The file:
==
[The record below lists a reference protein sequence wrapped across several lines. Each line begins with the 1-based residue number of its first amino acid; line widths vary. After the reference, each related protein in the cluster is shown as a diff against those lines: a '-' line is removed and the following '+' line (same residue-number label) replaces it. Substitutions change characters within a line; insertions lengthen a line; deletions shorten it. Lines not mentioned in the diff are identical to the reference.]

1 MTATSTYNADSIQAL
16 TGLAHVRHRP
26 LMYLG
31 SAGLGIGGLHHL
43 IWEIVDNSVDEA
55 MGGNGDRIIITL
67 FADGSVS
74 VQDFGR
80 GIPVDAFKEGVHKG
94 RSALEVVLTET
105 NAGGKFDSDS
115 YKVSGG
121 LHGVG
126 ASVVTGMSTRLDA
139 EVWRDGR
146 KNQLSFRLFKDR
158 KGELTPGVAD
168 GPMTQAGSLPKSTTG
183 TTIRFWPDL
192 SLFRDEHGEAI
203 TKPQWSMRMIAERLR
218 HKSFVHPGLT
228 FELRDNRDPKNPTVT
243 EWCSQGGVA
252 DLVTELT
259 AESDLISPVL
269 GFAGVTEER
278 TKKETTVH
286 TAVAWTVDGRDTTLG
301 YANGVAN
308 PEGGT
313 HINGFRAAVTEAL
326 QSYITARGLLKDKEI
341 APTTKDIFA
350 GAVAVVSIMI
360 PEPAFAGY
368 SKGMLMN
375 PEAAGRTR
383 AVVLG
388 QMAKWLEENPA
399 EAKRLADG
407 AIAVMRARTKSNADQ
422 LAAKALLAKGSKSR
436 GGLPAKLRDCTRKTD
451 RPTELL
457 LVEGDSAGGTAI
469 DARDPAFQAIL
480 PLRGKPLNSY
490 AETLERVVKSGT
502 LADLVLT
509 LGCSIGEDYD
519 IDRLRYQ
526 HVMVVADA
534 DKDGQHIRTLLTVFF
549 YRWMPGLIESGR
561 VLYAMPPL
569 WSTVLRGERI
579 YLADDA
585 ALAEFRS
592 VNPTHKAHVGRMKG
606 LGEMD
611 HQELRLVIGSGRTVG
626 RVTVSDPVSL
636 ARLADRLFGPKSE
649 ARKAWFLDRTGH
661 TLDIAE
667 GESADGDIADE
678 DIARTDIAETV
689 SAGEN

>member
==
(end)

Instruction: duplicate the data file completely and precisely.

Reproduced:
[The record below lists a reference protein sequence wrapped across several lines. Each line begins with the 1-based residue number of its first amino acid; line widths vary. After the reference, each related protein in the cluster is shown as a diff against those lines: a '-' line is removed and the following '+' line (same residue-number label) replaces it. Substitutions change characters within a line; insertions lengthen a line; deletions shorten it. Lines not mentioned in the diff are identical to the reference.]

1 MTATSTYNADSIQAL
16 TGLAHVRHRP
26 LMYLG
31 SAGLGIGGLHHL
43 IWEIVDNSVDEA
55 MGGNGDRIIITL
67 FADGSVS
74 VQDFGR
80 GIPVDAFKEGVHKG
94 RSALEVVLTET
105 NAGGKFDSDS
115 YKVSGG
121 LHGVG
126 ASVVTGMSTRLDA
139 EVWRDGR
146 KNQLSFRLFKDR
158 KGELTPGVAD
168 GPMTQAGSLPKSTTG
183 TTIRFWPDL
192 SLFRDEHGEAI
203 TKPQWSMRMIAERLR
218 HKSFVHPGLT
228 FELRDNRDPKNPTVT
243 EWCSQGGVA
252 DLVTELT
259 AESDLISPVL
269 GFAGVTEER
278 TKKETTVH
286 TAVAWTVDGRDTTLG
301 YANGVAN
308 PEGGT
313 HINGFRAAVTEAL
326 QSYITARGLLKDKEI
341 APTTKDIFA
350 GAVAVVSIMI
360 PEPAFAGY
368 SKGMLMN
375 PEAAGRTR
383 AVVLG
388 QMAKWLEENPA
399 EAKRLADG
407 AIAVMRARTKSNADQ
422 LAAKALLAKGSKSR
436 GGLPAKLRDCTRKTD
451 RPTELL
457 LVEGDSAGGTAI
469 DARDPAFQAIL
480 PLRGKPLNSY
490 AETLERVVKSGT
502 LADLVLT
509 LGCSIGEDYD
519 IDRLRYQ
526 HVMVVADA
534 DKDGQHIRTLLTVFF
549 YRWMPGLIESGR
561 VLYAMPPL
569 WSTVLRGERI
579 YLADDA
585 ALAEFRS
592 VNPTHKAHVGRMKG
606 LGEMD
611 HQELRLVIGSGRTVG
626 RVTVSDPVSL
636 ARLADRLFGPKSE
649 ARKAWFLDRTGH
661 TLDIAE
667 GESADGDIADE
678 DIARTDIAETV
689 SAGEN

>member